This section is from the book "Fairy Tales Of The Slav Peasants And Herdsmen", by Aleksander Borejko Chodzko, Emily J. Harding.. Also available from Amazon: Fairy Tales of the Slav Peasants and Herdsmen (Illustrated Edition).
The old man spread out his arms towards him, and having blessed him drew him up, saying, "Now you are free again, hasten to save your king, his daughter your bride, and their kingdom. After he had left you in the valley as food for serpents he was punished for his great crimes by the return of the enemy, who again laid siege to the capital. This happened at the very moment when he was surrounded by his guests, and was boasting of his possession of the air-car, the magic golden ring, and the rest of his evilly acquired riches.
"His foes had consulted Yaga, a wicked sorceress; she advised them to obtain the help of Kostey the magician, who promised his aid in carrying off the princess. When he came he fell in love with the beautiful maiden at first sight, and determined to marry her himself. In order to bring this about he threw the king, the courtiers, and all the inhabitants of the land into a heavy sleep. Then he bore off the princess to his own palace, where she has been shut up and ill-treated because she refuses to have anything to do with him. His castle is situated at the very end of the world, to the west.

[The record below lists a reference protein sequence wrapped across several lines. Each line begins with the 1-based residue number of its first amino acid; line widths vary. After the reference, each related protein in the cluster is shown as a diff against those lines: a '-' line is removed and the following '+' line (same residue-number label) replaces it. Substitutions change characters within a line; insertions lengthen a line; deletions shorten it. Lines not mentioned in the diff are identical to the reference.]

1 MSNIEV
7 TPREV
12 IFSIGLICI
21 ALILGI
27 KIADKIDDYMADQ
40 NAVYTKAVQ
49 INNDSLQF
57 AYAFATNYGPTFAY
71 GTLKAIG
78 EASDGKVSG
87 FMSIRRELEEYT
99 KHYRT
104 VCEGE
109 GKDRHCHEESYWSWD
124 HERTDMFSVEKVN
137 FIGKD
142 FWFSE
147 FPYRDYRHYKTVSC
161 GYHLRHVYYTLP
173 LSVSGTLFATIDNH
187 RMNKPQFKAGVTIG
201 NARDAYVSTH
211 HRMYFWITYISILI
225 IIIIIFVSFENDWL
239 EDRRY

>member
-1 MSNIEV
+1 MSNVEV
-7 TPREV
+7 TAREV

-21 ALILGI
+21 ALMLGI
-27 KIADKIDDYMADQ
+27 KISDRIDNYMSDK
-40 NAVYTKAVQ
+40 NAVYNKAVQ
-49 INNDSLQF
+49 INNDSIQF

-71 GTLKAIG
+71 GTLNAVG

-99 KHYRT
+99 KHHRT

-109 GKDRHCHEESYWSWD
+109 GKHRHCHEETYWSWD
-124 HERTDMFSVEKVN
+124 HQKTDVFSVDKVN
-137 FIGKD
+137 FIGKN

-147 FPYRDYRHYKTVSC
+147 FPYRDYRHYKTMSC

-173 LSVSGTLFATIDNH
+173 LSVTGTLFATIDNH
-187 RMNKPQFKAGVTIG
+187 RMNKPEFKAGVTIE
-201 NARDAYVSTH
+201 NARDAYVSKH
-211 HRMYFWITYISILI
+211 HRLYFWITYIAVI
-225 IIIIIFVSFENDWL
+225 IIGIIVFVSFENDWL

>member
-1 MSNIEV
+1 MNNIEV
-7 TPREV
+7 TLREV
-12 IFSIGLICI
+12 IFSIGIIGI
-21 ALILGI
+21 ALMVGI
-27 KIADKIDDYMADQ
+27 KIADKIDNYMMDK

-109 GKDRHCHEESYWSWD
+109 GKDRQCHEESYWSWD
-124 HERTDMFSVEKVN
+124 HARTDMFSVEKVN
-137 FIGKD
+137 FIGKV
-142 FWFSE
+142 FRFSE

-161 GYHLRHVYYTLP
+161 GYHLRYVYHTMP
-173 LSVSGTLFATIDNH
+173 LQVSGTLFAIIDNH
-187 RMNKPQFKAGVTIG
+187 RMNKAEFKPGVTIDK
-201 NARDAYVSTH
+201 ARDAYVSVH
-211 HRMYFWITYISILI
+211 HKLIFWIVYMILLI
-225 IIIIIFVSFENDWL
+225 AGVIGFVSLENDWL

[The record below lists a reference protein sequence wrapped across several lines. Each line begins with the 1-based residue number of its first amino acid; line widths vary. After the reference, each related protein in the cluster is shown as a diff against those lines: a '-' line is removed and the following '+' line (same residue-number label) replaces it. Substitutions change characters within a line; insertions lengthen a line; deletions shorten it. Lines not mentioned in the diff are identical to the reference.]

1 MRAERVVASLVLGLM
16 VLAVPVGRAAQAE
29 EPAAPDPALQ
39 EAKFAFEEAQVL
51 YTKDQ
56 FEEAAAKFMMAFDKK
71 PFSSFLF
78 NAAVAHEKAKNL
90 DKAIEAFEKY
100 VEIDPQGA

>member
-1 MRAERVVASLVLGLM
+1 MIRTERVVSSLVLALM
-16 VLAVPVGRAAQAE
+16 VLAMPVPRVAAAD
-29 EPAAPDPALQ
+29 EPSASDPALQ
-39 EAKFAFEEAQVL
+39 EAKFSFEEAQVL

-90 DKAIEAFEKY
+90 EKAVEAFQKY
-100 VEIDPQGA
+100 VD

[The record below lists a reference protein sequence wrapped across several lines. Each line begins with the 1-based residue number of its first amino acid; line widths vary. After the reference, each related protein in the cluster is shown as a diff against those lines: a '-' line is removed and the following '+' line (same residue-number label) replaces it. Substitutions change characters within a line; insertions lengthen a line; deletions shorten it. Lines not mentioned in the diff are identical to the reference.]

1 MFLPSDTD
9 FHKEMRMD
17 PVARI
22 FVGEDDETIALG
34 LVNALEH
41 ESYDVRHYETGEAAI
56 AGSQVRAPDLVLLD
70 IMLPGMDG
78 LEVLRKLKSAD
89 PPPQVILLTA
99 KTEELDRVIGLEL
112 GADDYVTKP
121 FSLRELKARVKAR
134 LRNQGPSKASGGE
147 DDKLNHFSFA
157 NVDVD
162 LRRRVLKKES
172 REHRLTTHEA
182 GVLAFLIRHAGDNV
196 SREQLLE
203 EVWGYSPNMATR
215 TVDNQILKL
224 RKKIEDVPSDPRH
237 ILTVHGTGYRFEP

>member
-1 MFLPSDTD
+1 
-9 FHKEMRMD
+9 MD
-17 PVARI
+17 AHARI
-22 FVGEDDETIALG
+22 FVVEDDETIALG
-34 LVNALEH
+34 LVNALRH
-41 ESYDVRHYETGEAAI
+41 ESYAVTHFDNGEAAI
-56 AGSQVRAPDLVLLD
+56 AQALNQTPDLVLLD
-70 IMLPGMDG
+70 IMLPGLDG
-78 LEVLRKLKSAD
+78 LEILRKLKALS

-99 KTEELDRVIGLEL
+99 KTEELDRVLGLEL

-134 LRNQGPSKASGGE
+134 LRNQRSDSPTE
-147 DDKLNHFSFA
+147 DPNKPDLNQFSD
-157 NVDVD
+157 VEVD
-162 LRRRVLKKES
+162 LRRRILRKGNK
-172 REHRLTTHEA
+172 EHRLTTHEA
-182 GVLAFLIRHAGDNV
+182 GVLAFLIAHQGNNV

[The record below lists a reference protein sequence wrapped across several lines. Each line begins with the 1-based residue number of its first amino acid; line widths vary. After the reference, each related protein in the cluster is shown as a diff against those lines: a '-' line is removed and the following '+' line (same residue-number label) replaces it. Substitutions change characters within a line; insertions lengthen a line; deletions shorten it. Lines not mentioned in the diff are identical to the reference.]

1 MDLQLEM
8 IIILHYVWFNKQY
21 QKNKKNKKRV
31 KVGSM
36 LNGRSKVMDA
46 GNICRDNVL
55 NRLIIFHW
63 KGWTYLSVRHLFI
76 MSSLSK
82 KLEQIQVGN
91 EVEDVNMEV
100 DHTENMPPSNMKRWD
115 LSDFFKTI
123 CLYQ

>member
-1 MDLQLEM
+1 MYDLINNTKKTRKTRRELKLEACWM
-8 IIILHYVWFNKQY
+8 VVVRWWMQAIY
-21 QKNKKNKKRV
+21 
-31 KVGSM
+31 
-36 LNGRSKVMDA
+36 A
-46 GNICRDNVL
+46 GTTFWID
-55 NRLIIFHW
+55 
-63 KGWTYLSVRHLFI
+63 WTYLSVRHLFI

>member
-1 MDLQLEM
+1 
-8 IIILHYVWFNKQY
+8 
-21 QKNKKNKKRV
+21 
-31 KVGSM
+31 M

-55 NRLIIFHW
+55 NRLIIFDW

There is nothing to hinder you from taking possession of your carpet and ring, they are hidden in the king's treasure-house. Then go with your cap and club and conquer Kostey, rescue the princess, and deliver the king and his subjects".
The fisherman would have thrown himself at the old man's feet to pour out his gratitude, but he suddenly vanished. So he thanked God for all His mercies, put on his invisible cap, and taking his club, made his way towards the capital.
At the end of three days he entered the royal city. All the inhabitants were sleeping the enchanted sleep, from which they were powerless to rouse themselves. The fisherman went straight to the royal treasure-house, took the magic ring and carpet, then seating himself upon the latter and repeating the magic words, away he went like a bird, over rustling forests and under clouds, floating across the blue sky.
After some days of travel he alighted in Kostey's courtyard. Without a moment's delay he folded up his carpet, put the magic cap on his head, and with club in hand entered Kostey's room. There, to his astonishment, stood the magician himself, admiring the wondrous beauty of the princess. For she was perfectly beautiful; eye had never seen nor ear heard of such loveliness. With a low bow full of pride and an ironical smile he was saying to her: "Beauteous princess, you have sworn a most solemn oath to marry none but that man who can solve your six riddles. It is in vain that I strive to guess them. Now there are only two courses open to you: either to release yourself from your vow, putting the riddles aside and consenting to be my wife; or to persist in your vow and thus deliver yourself up to my anger, which you will bitterly regret. I give you three minutes to decide".
Upon hearing these threats the fisherman trembled with rage, and in a low voice whispered the magic words to his club.